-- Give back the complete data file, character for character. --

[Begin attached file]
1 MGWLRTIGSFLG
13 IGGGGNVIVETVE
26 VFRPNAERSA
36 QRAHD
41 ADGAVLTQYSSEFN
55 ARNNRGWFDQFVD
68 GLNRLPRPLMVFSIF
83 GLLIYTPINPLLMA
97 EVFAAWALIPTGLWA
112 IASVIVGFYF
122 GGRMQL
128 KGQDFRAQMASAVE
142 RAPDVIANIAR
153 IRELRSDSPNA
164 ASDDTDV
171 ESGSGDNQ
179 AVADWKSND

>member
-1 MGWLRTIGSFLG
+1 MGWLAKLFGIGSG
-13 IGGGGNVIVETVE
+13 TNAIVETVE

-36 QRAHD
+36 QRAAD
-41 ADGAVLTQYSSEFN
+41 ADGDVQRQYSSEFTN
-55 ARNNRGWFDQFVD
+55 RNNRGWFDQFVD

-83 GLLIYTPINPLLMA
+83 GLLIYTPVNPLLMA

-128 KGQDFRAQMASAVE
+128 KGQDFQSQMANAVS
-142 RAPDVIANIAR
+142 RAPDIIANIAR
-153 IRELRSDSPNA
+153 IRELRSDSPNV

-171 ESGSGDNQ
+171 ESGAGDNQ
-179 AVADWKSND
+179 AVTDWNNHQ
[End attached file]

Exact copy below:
1 MGWLRTIGSFLG
13 IGGGGNVIVETVE
26 VFRPNAERSA
36 QRAHD
41 ADGAVLTQYSSEFN
55 ARNNRGWFDQFVD
68 GLNRLPRPLMVFSIF
83 GLLIYTPINPLLMA
97 EVFAAWALIPTGLWA
112 IASVIVGFYF
122 GGRMQL
128 KGQDFRAQMASAVE
142 RAPDVIANIAR
153 IRELRSDSPNA
164 ASDDTDV
171 ESGSGDNQ
179 AVADWKSND

>member
-1 MGWLRTIGSFLG
+1 MGWLAKLFGIGSG
-13 IGGGGNVIVETVE
+13 TNAIVETVE

-36 QRAHD
+36 QRAAD
-41 ADGAVLTQYSSEFN
+41 ADGDVQRQYSSEFTN
-55 ARNNRGWFDQFVD
+55 RNNRGWFDQFVD

-83 GLLIYTPINPLLMA
+83 GLLIYTPVNPLLMA

-128 KGQDFRAQMASAVE
+128 KGQDFQSQMANAVS
-142 RAPDVIANIAR
+142 RAPDIIANIAR
-153 IRELRSDSPNA
+153 IRELRSDSPNV

-171 ESGSGDNQ
+171 ESGAGDNQ
-179 AVADWKSND
+179 AVTDWNNHQ